“For I am not ashamed of the gospel of Christ: for it is the power of God unto salvation to every one that believeth; to the Jew first, and also to the Greek. For therein is the righteousness of God revealed from faith to faith: as it is written, The just shall live by faith.”
Christ and His Gospel constitute the greatest message the world has ever heard. The Blessed, Eternal, Holy God of heaven was in Christ, reconciling the world to Himself, not imputing our trespasses to us, but has made us the righteousness of God in Him (2 Corinthians 5:19-21). The Gospel of Christ is soul-saving truth that sets us free and gives us hope, and this hope does not disappoint (Romans 5:5). It is centered on Christ the Lord, Who is the Truth incarnate (John 14:6) and on His redemptive work. What He accomplished alone (Hebrews 1:3) was a magnificent, maximal expression of love for His Father (John 14:31) and of God’s love for us (John 3:16; Romans 5:8). The Gospel of Christ sets our thinking aright. It puts man in His place, humbled but not humiliated, exalted in God’s love but not flattered. It reminds us not only of our former lowly, guilty position before God, but of God’s amazing goodness, grace, wisdom, justice, and mercy. The Gospel of Christ also serves as a powerful corrector to the most common of religious errors, that is, the propensity to think that our performance has something to do with earning and maintaining a right standing before God. The Bible insists that everything hinges on Christ’s flawless performance on our behalf. We are called to simply believe the Gospel, and to trust in Christ as Lord and Savior. To a world locked in darkness, this message is utter foolishness. To us who are being saved, however, it is the very power of God (1 Corinthians 1:18). Christians would do well to remind themselves of the Gospel often, refusing to allow the world, the flesh, and the devil to draw their minds away from the simplicity that is in Christ (2 Corinthians 11:3). There is only one thing needful, and His name is Jesus (Luke 10:42). Contemplating the Gospel not only reminds us of God’s love and provision, but of the seriousness of sin as well. Sin is transgression of the Law (1 John 3:4) and the Law reflects God’s morally perfect character. This is why sin is such a grave moral evil. That is why nothing less that the Ultimate Worthy Sacrifice could purge our sin debt and secure our redemption and a proper standing before God (Hebrews 8-10). The Bible assures us that considering the Lord and what He has done will serve as an antidote to weariness and discouragement (Hebrews 12:3). Paul cautions us, however, insisting that the saving benefits of what Christ has done will only be experienced by those who have not “believed in vain” (1 Corinthians 15:2). Believing in vain can mean believing that the Gospel is true without actually trusting in Christ, or that the Gospel itself isn’t true. The latter is impossible. The former is up to us. Choose wisely!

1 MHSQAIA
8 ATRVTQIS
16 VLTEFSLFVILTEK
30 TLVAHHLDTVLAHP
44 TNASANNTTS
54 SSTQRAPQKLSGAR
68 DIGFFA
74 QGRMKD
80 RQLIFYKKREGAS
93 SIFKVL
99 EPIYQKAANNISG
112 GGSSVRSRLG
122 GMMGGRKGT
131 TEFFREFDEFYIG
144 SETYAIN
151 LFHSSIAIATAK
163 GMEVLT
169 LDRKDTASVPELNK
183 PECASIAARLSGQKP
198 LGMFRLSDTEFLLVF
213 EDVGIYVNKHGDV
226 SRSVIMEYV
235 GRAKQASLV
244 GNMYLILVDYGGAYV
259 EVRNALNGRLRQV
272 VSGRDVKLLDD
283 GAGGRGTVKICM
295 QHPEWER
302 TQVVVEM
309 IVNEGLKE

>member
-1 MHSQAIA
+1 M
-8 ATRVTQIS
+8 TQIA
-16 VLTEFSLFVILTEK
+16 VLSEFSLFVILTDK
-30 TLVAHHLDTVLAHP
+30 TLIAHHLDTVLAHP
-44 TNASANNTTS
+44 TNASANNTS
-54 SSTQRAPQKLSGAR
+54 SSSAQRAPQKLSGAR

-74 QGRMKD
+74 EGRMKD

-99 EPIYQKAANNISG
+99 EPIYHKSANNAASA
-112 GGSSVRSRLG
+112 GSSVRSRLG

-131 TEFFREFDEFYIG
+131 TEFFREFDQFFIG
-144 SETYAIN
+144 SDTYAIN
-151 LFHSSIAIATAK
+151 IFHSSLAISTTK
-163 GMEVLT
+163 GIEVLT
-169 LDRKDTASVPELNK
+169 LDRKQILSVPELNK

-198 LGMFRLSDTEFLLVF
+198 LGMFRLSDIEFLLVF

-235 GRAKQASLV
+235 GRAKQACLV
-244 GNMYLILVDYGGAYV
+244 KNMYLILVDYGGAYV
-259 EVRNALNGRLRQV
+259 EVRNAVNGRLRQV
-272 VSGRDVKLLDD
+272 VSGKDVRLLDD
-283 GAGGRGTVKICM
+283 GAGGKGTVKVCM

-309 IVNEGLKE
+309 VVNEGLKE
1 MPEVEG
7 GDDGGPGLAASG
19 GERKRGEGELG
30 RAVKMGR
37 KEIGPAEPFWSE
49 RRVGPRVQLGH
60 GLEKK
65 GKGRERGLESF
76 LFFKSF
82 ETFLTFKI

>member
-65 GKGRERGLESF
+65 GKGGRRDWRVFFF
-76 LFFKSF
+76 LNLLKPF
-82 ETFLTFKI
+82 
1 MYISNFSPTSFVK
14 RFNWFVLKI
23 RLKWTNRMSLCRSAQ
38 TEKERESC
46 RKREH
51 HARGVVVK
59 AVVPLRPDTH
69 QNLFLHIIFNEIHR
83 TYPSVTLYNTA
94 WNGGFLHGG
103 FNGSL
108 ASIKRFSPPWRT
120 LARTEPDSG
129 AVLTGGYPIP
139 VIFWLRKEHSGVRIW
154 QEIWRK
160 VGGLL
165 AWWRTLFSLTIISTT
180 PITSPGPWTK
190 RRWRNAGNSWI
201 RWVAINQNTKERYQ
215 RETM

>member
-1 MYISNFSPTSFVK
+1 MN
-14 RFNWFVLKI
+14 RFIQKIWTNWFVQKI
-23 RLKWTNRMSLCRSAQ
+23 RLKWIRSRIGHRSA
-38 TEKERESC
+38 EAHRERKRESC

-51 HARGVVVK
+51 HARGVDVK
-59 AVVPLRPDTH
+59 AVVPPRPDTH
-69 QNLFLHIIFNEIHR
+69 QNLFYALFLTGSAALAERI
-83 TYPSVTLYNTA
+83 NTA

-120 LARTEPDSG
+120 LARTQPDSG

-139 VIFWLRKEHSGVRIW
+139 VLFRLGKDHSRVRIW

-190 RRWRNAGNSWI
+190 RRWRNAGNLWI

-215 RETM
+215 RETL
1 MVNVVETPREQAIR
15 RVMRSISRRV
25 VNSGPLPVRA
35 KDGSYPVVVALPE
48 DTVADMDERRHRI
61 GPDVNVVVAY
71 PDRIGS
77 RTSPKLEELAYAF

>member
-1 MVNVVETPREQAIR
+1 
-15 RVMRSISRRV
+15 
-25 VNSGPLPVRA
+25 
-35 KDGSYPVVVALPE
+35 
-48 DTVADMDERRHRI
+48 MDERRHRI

God bless, dear saints,